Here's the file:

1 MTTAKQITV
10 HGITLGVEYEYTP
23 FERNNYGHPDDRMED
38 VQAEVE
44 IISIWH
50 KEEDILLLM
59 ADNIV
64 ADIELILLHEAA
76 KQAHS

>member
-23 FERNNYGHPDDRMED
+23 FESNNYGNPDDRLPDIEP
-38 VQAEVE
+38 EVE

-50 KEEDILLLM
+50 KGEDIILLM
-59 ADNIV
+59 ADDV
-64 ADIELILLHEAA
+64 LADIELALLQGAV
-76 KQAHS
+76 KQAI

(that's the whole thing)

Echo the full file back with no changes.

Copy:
1 MTTAKQITV
10 HGITLGVEYEYTP
23 FERNNYGHPDDRMED
38 VQAEVE
44 IISIWH
50 KEEDILLLM
59 ADNIV
64 ADIELILLHEAA
76 KQAHS

>member
-23 FERNNYGHPDDRMED
+23 FESNNYGNPDDRLPDIEP
-38 VQAEVE
+38 EVE

-50 KEEDILLLM
+50 KGEDIILLM
-59 ADNIV
+59 ADDV
-64 ADIELILLHEAA
+64 LADIELALLQGAV
-76 KQAHS
+76 KQAI